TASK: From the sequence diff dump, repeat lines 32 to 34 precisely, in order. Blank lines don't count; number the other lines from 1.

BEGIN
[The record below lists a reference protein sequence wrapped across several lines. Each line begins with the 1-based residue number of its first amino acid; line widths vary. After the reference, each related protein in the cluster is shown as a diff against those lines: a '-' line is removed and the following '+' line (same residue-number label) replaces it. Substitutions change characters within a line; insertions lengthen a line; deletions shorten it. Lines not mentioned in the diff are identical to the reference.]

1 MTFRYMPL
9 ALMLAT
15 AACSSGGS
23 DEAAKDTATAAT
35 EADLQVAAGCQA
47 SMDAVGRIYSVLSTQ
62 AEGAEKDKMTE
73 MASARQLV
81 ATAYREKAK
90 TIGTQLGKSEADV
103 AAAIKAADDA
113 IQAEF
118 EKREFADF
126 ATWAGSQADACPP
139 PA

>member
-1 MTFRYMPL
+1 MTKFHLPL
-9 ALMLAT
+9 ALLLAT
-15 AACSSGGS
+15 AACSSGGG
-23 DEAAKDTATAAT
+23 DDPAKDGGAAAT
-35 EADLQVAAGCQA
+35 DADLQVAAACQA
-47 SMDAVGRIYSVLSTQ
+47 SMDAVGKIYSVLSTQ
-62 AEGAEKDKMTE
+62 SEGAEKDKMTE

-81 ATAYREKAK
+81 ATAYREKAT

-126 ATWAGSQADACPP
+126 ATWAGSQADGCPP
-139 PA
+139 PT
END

-81 ATAYREKAK
+81 ATAYREKAT

-126 ATWAGSQADACPP